Local developer John Vallas sees ghosts.

He blames previous decisions by the developer of the Publix shopping center in midtown Mobile for opposition to his plans for a residential lot connected to the project.

Vallas was granted a variance to reduce the setback to less than 10 feet from the property line for a two-story home he wants to locate on the lot, but not before hearing from a group of neighbors opposed to the move.

“The petition goes back to the Publix development and the cutting of trees,” he told members of the Board of Zoning Adjustment (BZA), referring to a stop-work order the city issued against the development. “A lot of them weren’t happy with the development. I can’t apologize for that.”

Vallas told the board that ideally he could get a vacation to allow for the 10-foot minimum side-yard setback, but said he didn’t have time for that. He also admitted he could rotate the proposed home to be in compliance, but feels it would work better in its designed configuration.

The board heard from four nearby residents who argued the request to reduce the setback would cut into a utility easement.

Grand Boulevard resident Mona Hamilton said a reduction in the easement would prevent Alabama Power trucks from accessing the area when and if the neighborhood loses power.

As for the Publix decision, Hamilton said it was a done deal before she moved to Mobile from California.

“I’m more concerned about the property being right on top of my house,” she said. “It’s a two-story house that will look over onto my property.”

Hamilton admitted the property she lives on already took advantage of vacated right-of-way to include a pool, but that decision was made before she bought it. She also claimed she was interested in buying the Vallas property, but was never given an opportunity.

Grand Boulevard resident Mark Fenton said if the variance is granted, the power company would have to remove poles in order to fix issues with the power.

Board member Brooks Milling argued a setback from the property line to where the future house would sit would have no bearing on the utility easement, as a future owner could still build a fence at the property line.

Grand Boulevard resident Ryan Hedlund said the granting of a variance in this case would set a bad precedent. He said the purchaser of the property knew about the rules when buying the property.

“I’m asking the rules be enforced,” Hedlund said.

Milling argued that a reduced setback was not out of character for the neighborhood.

“We get a fair amount of these requests within the midtown area because of the historic nature,” he said. “The majority of the structures are closer, or are right on the property line.”

In response, Hedlund said he could “cherry-pick” examples of homes farther from the property line if given the time.

Marvin Jansen, who spoke on behalf of his son’s property, which is adjacent to the lot in question, told board members the requested setback wouldn’t allow access to the backyard from the side of the house.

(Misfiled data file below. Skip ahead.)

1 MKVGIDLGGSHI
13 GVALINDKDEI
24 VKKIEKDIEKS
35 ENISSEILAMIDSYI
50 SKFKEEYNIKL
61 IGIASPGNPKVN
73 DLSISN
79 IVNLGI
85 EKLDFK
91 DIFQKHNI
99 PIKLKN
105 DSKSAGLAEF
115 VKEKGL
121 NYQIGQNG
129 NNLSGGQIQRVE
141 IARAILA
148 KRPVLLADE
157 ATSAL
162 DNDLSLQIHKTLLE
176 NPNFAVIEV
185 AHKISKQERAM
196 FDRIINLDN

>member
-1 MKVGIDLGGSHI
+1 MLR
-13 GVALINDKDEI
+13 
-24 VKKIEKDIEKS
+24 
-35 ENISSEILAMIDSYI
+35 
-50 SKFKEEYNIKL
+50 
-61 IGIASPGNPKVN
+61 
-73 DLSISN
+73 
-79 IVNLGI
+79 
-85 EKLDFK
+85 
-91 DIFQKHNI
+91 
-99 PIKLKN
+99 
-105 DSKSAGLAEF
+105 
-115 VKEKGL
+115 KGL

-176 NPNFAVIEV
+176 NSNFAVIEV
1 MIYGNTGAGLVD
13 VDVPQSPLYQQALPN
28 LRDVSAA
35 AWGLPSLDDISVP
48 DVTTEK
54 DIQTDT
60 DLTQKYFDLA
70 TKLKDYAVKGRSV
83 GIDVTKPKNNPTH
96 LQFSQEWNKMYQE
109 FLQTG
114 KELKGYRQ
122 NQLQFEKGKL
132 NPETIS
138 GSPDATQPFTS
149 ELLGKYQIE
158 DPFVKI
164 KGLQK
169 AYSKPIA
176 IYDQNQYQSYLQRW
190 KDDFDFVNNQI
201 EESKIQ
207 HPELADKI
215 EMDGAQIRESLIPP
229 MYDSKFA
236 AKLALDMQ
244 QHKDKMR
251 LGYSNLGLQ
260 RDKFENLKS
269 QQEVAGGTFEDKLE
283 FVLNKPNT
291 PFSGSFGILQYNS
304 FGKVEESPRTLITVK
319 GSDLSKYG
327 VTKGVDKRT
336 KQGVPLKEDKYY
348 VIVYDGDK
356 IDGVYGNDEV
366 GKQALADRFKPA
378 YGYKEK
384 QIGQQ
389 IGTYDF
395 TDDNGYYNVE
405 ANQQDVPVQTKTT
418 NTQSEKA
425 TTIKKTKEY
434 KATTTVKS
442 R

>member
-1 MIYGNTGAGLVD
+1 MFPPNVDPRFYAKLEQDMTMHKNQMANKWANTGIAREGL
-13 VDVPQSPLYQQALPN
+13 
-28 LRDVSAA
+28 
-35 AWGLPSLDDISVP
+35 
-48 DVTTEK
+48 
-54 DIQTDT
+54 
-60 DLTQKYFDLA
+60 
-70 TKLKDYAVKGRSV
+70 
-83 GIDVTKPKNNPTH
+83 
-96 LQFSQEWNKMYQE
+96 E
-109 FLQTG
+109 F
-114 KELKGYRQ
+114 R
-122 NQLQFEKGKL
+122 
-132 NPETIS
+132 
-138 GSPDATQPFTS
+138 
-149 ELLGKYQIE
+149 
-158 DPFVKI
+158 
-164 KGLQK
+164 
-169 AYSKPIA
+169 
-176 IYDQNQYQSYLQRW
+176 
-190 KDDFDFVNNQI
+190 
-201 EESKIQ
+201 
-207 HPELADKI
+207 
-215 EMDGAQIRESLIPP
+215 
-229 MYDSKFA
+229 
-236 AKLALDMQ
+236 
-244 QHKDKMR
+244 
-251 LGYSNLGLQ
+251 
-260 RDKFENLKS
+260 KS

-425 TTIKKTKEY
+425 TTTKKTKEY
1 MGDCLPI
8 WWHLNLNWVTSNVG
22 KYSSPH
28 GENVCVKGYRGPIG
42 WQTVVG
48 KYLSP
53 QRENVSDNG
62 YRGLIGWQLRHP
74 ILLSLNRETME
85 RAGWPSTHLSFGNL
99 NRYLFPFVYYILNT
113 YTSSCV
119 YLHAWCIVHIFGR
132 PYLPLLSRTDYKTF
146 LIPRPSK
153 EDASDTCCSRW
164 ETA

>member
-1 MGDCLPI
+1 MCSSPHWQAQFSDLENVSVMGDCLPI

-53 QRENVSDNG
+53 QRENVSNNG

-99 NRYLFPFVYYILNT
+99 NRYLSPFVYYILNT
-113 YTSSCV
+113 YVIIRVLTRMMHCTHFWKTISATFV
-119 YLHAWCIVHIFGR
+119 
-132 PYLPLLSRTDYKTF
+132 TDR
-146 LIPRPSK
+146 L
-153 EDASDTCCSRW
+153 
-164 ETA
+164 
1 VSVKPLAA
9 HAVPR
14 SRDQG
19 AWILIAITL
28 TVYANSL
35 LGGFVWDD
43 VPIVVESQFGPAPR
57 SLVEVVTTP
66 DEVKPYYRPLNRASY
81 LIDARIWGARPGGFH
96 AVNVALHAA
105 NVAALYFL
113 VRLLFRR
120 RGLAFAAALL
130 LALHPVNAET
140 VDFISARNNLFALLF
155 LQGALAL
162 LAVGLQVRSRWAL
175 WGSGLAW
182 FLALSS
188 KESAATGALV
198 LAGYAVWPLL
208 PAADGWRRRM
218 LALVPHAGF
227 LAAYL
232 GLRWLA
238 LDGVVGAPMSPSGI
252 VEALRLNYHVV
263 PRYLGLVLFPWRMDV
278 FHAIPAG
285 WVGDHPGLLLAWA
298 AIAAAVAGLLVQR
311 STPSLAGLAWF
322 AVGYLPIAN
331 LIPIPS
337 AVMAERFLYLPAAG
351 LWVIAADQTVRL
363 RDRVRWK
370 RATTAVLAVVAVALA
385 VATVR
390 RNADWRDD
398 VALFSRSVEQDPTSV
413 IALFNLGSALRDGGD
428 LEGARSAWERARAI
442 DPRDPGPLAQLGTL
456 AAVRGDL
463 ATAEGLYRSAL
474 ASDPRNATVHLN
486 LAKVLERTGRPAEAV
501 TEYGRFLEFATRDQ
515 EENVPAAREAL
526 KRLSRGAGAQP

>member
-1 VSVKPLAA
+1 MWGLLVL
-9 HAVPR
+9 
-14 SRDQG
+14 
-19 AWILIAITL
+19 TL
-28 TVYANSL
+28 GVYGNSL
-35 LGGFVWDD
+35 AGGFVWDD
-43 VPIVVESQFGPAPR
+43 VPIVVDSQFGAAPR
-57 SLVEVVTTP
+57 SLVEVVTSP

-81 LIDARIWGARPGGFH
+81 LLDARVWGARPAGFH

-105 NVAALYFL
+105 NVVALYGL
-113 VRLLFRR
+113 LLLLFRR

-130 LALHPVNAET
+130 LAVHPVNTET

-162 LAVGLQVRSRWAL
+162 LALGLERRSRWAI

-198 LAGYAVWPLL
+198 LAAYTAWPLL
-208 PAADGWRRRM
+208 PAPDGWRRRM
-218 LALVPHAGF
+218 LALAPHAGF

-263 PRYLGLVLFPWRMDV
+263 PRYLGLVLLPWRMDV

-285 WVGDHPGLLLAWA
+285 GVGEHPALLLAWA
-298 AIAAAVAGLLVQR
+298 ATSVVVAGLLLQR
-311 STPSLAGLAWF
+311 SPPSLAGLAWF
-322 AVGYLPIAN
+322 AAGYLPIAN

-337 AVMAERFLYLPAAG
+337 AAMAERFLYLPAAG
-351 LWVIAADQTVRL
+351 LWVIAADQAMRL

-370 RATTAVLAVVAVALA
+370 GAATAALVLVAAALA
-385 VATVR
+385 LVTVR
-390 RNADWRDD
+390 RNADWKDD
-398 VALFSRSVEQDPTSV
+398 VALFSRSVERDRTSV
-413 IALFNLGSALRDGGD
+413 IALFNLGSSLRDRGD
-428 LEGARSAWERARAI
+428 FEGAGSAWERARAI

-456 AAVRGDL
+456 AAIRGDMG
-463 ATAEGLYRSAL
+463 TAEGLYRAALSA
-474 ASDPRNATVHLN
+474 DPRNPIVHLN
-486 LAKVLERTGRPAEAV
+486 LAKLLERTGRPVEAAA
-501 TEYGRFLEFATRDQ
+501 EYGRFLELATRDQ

In other business, the board denied the appeal of Dorothy Wells to stop construction of a parking lot on Tuscaloosa Street for the Pulmonary Associates clinic.

The lot was originally approved by the Planning Commission, but after hearing an appeal the Mobile City Council sent it back to the board for further study. At some point, Planning Commission attorney Doug Anderson and City Council attorney Wanda Cochran decided it was appropriate for the parking lot to proceed through a so-called “special plan,” which Anderson said had never been used before.

The “special plan” application submitted on March 7 was approved March 8 and didn’t need commission approval said Evans Crowe, an attorney representing Wells.

Given that the former Alabama Pain Clinic — the future site of Pulmonary Associates — already had a shared parking agreement with the former Rite Aid site on Springhill Avenue, Crowe argued the special plan was unnecessary. He also argued that a 1990 rezoning of the property on Tuscaloosa Street from residential to business was inappropriate because residents at the time, including Wells, were not properly notified.

Anderson argued the available documentation doesn’t prove residents weren’t notified, it just doesn’t confirm that they were. He and board members also said the BZA was not the appropriate venue to ask for the zoning to be re-examined.

Despite Crowe’s argument, Anderson said Pulmonary Associates doesn’t have to demonstrate a need for the special plan to be appropriate. As for the shared parking agreement, Larry Smith, a civil engineer on the project, said the agreement with the former Rite Aid lot is only good for eight years and property owners don’t want to extend it.

Wells also mentioned concern for a historic, pre-1850s home, which currently sits on the Tuscaloosa Street property. Wells said he was worried it would be torn down and trees removed.

Smith said the parking lot is designed around the trees and project architect Dan Bowden said the house would be relocated.

The board also delayed for nine months a vote on an administrative appeal of its decision to force Cooper Marine and Timberlands to seek planning approval to handle coal at its riverside facility. Cooper Marine contends coal is not a hazardous material and thus doesn’t require planning approval to be stored at an industrial site.

Stephen Harvey, an attorney for Cooper, asked for the decision to be delayed until it can be granted time in circuit court. Judge Ben Brooks has scheduled a status hearing on the case for Friday, May 18, Anderson said.